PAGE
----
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#13: Relationship with Yourself with Dr. Richa Thapa

TRIGGER WARNING: In the episode we briefly discuss abusive relationships. This is NOT meant to victim-shame. This does not apply to children. This is more a discussion of adults, with resources, who willingly choose to stay in relationships with no resemblance to anything they’d wish for another person they love.

If you are currently in an abusive relationship, please work directly with a local mental health professional specializing in abuse, call the National Domestic Violence Hotline (1-800-799-7233), or text SMART to 88788.

As always, this podcast does not establish a doctor-patient relationship. It is for general educational purposes only.


In this episode, we again speak again with our favorite psychiatrist, Dr. Richa Thapa, about our most important relationship: the relationship we have with ourselves. It is the foundation for all of our other relationships.

You’ll hear:

  • How your relationship with yourself determines how you treat yourself, how you allow others to treat you, what you tolerate, what you keep going back to…and many times this is unconscious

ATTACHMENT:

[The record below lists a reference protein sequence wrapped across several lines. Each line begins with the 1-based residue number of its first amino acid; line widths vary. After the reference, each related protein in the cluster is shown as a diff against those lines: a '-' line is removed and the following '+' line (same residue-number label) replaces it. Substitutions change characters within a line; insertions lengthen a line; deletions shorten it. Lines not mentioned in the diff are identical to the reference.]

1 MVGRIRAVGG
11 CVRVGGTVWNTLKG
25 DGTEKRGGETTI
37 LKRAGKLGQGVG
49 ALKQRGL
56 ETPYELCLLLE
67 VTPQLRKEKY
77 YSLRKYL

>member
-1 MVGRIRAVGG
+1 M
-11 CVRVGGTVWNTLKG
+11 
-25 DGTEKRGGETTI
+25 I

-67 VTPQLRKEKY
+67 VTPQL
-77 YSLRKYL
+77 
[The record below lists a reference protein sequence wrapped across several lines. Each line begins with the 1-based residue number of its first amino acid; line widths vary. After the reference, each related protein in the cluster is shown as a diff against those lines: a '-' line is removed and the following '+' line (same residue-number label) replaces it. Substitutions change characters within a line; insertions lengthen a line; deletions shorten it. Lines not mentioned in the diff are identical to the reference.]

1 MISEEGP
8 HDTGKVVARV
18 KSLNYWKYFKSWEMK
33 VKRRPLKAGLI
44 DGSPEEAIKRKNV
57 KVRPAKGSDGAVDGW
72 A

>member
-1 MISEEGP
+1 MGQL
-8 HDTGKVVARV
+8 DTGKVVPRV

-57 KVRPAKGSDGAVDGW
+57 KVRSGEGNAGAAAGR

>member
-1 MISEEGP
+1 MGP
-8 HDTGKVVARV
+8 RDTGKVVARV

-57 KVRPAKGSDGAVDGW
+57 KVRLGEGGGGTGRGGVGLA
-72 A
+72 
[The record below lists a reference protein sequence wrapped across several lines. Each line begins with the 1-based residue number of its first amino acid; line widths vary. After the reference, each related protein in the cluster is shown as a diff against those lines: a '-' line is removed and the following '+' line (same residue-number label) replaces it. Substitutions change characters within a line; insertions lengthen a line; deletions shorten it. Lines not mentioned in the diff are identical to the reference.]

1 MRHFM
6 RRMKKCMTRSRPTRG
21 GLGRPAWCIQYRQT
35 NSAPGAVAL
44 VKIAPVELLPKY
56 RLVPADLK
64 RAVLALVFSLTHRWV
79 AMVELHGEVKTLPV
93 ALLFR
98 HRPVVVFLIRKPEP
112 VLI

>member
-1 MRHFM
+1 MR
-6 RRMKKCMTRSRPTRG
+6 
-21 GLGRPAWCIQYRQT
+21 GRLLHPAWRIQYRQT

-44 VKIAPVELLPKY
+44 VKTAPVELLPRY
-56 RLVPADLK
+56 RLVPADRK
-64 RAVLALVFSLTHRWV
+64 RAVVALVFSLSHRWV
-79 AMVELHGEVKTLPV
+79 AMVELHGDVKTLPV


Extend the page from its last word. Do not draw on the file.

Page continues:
• Options for uncomfortable interactions with consultants, etc.
  • Setting and enforcing boundaries
  • How Dr. Thapa’s relationship with herself changed after a devastating diagnosis
  • Encouragement for others who have recently received bad news



“You want to fix your marriage. You want to fix your relationship with your children. You think it’s the relationship that you have to work on, but it’s what’s inside.”

“Where’s your parental, mama bear/papa bear instinct FOR YOURSELF?”

“I am still that young child that doesn’t need to be talked to like that. From even myself, ESPECIALLY from myself. I can’t escape my own voice. That’s the one I can’t escape.”

“I think the key with boundaries is following through.”

“Something shifted inside of me at some point. It was like, I gotta be my own friend.”

“Treat yourself like a friend.”

“We can do hard things, and this can be the catalyst you need for creating the life you want. Because you take action when you realize that life is short. At least that was my experience.”

“In every situation, we either win or we learn.”


Recommended resources:

To reach out to Dr. Thapa:

For help with domestic violence, contact a mental health professional or call the National Domestic Violence Hotline (1-800-799-7233), or text SMART to 88788.